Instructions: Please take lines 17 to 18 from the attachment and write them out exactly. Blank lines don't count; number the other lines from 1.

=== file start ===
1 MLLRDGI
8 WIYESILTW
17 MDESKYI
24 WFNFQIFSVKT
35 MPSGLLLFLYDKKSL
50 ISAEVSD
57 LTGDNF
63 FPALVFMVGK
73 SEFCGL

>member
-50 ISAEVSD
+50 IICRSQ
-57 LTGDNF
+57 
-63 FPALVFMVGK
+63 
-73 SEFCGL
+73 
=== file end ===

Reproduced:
-73 SEFCGL
+73 